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Veritas Inks $1M Storage Patent Deal

By Jennifer LeClaire
Aug 2, 2002 10:51 AM PT

In a strong move to execute its new storage software strategy for Linux, Veritas Software has purchased US$1 million worth of patents from Storage Engine.

Veritas Inks $1M Storage Patent Deal

Earlier this week, Veritas outlined the next phase in its strategy to lead the Linux storage market, including the release of new products and partnerships with industry leaders.

As a first step, Veritas has released clustering and network attached storage (NAS) software for Linux, and has also announced a series of initiatives to bring Linux solutions to market with Dell, Hewlett-Packard, IBM, Intel and Red Hat.

Immense Opportunity

"We view Linux as a strategic platform with immense growth opportunity," said Gary Bloom, Veritas Software's chairman, president and chief executive officer.

Indeed, the Linux server market will grow from $2.5 billion in 2002 to $15 billion by 2007, according to Giga Information Group.

Veritas executives said the company's aggressive moves this week were an acknowledgement of the growing interest on the part of large customers in using the Linux platform.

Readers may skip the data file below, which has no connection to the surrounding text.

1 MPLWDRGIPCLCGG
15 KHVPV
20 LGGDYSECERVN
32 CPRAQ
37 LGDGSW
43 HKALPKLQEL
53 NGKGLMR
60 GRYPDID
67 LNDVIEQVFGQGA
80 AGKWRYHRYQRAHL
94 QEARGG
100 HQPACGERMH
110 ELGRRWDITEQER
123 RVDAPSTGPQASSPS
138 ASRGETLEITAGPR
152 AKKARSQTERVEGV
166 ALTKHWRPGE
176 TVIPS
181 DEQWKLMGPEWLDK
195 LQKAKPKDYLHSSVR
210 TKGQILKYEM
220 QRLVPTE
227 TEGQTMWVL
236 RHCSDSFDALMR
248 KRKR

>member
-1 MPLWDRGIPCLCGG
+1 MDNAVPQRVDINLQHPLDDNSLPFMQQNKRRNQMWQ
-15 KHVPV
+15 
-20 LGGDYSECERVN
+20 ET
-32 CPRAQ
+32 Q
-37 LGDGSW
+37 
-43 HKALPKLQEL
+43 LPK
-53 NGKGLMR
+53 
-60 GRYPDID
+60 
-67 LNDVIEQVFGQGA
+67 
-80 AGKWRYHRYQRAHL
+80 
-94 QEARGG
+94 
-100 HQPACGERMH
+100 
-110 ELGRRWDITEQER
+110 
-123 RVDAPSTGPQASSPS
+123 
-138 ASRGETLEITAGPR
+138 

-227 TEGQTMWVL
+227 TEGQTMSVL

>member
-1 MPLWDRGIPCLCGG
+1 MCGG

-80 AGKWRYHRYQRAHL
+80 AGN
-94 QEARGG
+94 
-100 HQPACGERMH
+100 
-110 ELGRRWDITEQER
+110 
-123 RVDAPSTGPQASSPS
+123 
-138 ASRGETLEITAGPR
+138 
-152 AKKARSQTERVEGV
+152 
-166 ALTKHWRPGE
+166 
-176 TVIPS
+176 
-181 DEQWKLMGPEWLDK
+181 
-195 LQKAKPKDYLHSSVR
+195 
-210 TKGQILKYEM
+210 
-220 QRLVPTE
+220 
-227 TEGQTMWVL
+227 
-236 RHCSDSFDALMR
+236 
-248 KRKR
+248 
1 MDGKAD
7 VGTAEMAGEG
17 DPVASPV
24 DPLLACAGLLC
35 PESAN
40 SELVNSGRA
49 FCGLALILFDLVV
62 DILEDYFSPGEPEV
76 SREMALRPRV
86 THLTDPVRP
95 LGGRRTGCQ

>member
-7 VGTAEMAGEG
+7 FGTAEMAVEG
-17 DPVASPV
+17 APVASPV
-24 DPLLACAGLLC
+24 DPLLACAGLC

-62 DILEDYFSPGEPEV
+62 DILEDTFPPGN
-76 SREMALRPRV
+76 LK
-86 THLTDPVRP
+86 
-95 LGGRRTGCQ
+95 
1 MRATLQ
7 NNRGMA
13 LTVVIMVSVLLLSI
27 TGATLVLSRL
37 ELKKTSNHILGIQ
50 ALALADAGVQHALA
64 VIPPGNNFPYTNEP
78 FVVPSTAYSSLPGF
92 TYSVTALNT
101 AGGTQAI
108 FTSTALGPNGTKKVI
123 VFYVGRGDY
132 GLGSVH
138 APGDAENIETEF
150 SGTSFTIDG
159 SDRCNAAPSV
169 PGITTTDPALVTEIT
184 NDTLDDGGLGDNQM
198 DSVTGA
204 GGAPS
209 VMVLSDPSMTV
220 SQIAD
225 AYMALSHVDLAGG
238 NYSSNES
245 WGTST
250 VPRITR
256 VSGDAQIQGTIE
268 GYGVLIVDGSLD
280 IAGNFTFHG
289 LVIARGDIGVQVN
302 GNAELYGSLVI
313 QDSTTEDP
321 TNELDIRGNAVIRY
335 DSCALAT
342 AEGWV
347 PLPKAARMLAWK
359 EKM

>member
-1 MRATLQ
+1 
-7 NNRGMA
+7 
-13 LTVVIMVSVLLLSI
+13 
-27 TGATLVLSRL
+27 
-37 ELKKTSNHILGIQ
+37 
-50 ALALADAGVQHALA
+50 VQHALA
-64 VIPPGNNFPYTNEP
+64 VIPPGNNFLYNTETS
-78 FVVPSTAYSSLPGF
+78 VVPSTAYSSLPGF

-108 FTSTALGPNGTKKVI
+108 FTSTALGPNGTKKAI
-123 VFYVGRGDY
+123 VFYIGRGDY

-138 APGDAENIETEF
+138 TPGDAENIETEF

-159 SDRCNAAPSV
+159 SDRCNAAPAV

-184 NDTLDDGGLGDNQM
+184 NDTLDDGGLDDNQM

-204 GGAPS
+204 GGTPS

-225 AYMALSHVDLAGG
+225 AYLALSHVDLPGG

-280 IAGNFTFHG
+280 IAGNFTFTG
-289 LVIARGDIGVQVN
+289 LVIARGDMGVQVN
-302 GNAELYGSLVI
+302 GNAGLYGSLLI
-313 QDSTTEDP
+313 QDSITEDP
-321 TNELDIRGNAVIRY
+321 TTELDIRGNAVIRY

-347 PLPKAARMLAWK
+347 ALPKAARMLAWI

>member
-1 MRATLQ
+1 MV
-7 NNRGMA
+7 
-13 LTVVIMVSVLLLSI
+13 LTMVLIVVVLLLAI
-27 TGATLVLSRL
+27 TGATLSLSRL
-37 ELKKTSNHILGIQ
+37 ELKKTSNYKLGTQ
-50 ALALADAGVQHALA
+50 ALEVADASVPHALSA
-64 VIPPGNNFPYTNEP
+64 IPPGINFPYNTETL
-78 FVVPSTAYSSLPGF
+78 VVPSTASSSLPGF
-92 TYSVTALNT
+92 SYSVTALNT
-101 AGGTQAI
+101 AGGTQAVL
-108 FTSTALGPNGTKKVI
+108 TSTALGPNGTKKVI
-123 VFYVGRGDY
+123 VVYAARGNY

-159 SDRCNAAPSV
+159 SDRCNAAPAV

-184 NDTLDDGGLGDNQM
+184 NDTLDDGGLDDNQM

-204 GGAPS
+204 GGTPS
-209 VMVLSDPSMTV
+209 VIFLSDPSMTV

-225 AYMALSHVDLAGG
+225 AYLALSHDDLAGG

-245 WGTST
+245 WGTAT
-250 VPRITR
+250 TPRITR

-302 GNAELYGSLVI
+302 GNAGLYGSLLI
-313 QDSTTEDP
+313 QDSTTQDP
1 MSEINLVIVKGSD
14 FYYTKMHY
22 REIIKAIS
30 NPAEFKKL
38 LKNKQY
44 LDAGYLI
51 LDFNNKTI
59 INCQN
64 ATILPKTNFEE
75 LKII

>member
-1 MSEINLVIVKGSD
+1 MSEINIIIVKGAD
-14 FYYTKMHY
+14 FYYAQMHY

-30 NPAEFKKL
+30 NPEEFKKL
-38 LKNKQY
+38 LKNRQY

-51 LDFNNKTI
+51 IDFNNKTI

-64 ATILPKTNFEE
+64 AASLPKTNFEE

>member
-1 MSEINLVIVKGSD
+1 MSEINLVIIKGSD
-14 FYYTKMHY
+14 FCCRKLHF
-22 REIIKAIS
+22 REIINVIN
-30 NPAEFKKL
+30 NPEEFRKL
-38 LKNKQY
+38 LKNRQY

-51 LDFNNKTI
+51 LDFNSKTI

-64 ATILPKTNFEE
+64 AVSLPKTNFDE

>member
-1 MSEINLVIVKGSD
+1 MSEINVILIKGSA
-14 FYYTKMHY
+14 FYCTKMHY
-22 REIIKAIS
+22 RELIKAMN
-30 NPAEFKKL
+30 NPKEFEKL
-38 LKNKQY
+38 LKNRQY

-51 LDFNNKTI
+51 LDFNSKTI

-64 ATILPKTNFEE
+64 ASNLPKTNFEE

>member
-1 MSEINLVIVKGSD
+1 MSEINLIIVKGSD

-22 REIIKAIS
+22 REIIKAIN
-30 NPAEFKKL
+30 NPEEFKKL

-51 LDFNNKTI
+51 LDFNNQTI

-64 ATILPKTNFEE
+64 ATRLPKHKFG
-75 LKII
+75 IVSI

Next Up NAS

The new Linux strategy was necessary to round out the company's platform support, said analysts. However, the network attached storage strategy is especially important, according to Giga Information Group analyst Lofgran Anders.

NAS devices are high-performance storage appliances that allow clients and other servers on a local area network (LAN) to share data. Sun Microsystems and IBM, among others, are playing in this nascent market.

"NAS is an emerging area," Anders told the E-Commerce Times. "There is a lot of opportunity there for Veritas."

Million-Dollar Ideas

With such an immense opportunity at hand, Veritas executives are putting their money up front, investing $1 million in intellectual property that will give the company the ability to broaden its range of storage solution offerings.

Storage Engine develops fault-tolerant solutions -- such as Synchronix, Synchronection 2 and Raven systems -- that store, protect, manage and replicate data in complex networks.

The patent purchases are no surprise to analysts, as Veritas continues to seek new market opportunities to complement its core offerings.

"I expected Veritas would spend some money to get patents or even acquire companies in the future to expand their product portfolio," said Anders. "They need to expand to remain competitive."

The Battleground

Veritas is competing with a long list of companies that are focusing on areas outside its core strengths, like storage resource management and SAN management.

According to analysts, the company is staking its claim in these and other areas of the storage market, which is expected to rebound in the near term.

"Veritas needs to leverage the influence they've had in the back-up market in order to expand its core storage business," said Anders.

Veritas executives were unwilling or unable to comment on the patent purchases.


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